Pressure cookers have become popular kitchen appliances over the past few years, especially electrical counter models. Most of the time, these cookers are safe and designed to cook contents at high temperatures under very high pressure, so there are risks involved when there is a malfunction.
When there is a manufacturing defect pressure cookers can explode, sending hot steam and super-heated liquid contents out at high speeds. Anybody in the vicinity of the pressure cooker is at risk. Burn injuries are severe since the hot liquid is soaked by clothing which serves as a poultice or bandage holding in the scalding heat and making for worse burns than hot liquid alone.
While pressure cookers must have working pressure relief valves and other safety mechanisms, we’re still seeing explosions and people getting burned and scarred.
Instant Pots, Tristar Power Pressure Cookers, Crock-Pot and Gourmia among other brands have malfunctioned, primarily counter-top electric pots. We currently have two clients injured by electric pots.
One of the most common reasons why pressure cookers explode is because a vent is clogged. If the vent is clogged, it can fail to release sufficient pressure at the end of cooking or the pressure can force a leak. In other cases, when the lid is opened prematurely, before the pressure there have been released, explosive venting can occur.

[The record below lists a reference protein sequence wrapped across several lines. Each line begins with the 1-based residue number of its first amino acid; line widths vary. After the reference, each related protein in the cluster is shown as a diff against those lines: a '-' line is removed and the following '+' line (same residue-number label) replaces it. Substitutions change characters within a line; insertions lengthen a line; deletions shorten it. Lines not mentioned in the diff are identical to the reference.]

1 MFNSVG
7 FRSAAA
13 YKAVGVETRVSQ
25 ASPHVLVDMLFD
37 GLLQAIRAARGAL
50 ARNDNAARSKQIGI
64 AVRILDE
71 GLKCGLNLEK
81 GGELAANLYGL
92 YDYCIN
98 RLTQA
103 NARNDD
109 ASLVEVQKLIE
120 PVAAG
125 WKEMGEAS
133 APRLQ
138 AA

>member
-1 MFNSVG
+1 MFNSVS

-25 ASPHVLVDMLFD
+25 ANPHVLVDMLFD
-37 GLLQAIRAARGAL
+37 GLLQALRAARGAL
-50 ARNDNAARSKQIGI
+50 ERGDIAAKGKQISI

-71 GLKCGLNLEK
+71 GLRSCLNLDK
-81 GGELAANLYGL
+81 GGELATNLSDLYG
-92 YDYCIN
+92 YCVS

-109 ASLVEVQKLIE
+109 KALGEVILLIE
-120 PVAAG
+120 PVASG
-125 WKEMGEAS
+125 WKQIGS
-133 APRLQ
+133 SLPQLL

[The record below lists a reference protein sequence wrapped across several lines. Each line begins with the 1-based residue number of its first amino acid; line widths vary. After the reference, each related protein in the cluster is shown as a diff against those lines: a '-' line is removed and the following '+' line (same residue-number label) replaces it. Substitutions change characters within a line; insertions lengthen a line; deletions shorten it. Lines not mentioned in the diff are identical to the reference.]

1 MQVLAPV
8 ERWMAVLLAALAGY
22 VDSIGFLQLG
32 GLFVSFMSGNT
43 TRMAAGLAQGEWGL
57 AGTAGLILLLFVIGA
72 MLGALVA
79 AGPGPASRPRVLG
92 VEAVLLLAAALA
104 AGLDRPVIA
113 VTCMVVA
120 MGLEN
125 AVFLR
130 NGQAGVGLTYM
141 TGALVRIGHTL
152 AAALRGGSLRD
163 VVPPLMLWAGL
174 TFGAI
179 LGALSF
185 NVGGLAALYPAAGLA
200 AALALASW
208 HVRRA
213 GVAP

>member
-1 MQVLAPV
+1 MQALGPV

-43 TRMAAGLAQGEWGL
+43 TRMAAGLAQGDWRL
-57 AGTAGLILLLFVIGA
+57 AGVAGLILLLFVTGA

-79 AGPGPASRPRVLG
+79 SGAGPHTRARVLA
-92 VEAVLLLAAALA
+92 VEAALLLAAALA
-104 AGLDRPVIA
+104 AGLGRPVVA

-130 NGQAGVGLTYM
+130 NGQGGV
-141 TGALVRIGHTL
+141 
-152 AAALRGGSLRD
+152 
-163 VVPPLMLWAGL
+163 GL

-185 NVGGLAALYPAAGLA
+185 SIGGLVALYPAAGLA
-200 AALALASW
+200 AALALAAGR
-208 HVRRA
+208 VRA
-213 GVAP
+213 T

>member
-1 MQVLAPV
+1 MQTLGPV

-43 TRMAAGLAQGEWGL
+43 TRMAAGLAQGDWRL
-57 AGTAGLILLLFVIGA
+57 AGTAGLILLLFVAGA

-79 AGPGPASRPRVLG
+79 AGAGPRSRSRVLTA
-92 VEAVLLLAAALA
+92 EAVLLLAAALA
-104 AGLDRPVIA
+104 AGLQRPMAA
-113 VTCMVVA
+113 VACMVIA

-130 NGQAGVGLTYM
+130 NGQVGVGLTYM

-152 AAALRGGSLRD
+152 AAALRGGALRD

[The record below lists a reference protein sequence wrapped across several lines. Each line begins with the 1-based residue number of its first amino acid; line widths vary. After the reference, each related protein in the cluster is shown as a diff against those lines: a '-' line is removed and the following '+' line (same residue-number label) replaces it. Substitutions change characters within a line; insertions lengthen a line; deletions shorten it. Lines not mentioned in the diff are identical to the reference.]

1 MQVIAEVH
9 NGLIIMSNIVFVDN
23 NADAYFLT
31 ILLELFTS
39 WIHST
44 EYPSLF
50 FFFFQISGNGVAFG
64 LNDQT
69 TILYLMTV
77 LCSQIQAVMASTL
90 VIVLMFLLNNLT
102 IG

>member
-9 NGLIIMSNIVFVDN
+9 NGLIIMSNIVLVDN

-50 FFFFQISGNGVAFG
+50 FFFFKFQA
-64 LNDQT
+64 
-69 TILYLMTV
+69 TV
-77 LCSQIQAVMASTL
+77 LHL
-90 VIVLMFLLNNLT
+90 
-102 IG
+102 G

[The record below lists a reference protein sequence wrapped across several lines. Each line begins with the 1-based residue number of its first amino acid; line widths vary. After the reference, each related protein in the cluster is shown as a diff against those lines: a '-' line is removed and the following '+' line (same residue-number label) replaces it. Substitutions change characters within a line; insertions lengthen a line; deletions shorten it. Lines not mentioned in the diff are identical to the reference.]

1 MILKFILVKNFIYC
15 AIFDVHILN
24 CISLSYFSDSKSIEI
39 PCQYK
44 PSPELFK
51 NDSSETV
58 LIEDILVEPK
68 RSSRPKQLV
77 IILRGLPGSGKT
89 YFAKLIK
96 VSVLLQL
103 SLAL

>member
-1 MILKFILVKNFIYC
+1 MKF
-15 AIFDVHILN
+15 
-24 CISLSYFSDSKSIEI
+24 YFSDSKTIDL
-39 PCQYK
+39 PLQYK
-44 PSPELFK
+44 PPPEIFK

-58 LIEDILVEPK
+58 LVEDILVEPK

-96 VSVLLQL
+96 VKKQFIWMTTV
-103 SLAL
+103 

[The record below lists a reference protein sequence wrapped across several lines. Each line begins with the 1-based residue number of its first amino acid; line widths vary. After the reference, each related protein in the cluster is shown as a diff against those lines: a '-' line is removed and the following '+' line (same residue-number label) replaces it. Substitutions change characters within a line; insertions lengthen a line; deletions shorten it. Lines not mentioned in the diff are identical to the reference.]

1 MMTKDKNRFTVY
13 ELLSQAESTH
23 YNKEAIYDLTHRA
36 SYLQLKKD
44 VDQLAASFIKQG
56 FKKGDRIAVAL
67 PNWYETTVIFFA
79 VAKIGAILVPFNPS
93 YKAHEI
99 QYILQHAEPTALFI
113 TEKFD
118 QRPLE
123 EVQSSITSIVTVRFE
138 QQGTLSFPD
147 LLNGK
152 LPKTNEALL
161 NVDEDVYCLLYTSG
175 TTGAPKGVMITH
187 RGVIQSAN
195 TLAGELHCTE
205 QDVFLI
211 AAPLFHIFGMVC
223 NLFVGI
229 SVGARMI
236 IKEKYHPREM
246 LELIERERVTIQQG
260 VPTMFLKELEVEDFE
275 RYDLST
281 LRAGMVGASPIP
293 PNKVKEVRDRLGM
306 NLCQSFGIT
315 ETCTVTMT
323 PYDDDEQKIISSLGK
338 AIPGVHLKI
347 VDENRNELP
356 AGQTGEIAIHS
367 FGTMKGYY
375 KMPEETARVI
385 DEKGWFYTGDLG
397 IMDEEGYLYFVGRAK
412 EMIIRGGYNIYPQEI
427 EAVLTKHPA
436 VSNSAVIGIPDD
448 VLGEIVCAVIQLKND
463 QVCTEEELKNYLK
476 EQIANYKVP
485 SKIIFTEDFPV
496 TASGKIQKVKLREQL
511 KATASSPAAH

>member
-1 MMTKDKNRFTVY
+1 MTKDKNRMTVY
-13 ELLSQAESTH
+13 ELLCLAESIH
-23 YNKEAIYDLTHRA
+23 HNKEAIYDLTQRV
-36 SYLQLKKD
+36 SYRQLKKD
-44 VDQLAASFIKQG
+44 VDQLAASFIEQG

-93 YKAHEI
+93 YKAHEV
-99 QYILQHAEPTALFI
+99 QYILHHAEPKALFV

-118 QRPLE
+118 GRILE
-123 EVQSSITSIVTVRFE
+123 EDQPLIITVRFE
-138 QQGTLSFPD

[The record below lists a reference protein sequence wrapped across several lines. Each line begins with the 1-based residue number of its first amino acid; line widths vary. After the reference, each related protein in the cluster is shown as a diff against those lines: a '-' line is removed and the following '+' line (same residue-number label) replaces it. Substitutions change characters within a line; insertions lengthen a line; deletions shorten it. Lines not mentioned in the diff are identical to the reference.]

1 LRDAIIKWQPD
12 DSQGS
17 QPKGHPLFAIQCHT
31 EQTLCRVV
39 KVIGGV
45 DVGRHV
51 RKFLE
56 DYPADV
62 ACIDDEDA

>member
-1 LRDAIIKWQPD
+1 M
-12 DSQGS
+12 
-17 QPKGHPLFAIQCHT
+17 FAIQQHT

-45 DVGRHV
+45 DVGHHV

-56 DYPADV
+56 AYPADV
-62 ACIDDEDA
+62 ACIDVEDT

With temperatures of 250 degree, defective pressure cookers can cause burns, scalds, scarring, bleeding, blindness, disfigurement, amputation and death.
Second-degree burns are common. These are partial thickness burns, which affect the epidermis and the dermis, the lower layer of skin, with redness, swelling, and blistering.
Third-degree burns are full thickness burns that go through the dermis and affect deeper tissues, requiring skin graft surgeries and leave patients permanently scarred and dealing with long-term pain issues from both the scar and donor sites where replacement skin is harvested. Burn sites and donor sites are equally painful. On a scale of 1 to 10, in our experience the pain is an 11.
As an experienced user of pressure cookers, I recommend a stove top pressure cooker with a lightly lubricated seal that closes and secures the lid. Once the cooking time under steam pressure has been completed, I douse the pot in a sink under cold water to reduce and dissipate internal pressure so it is safe to open.
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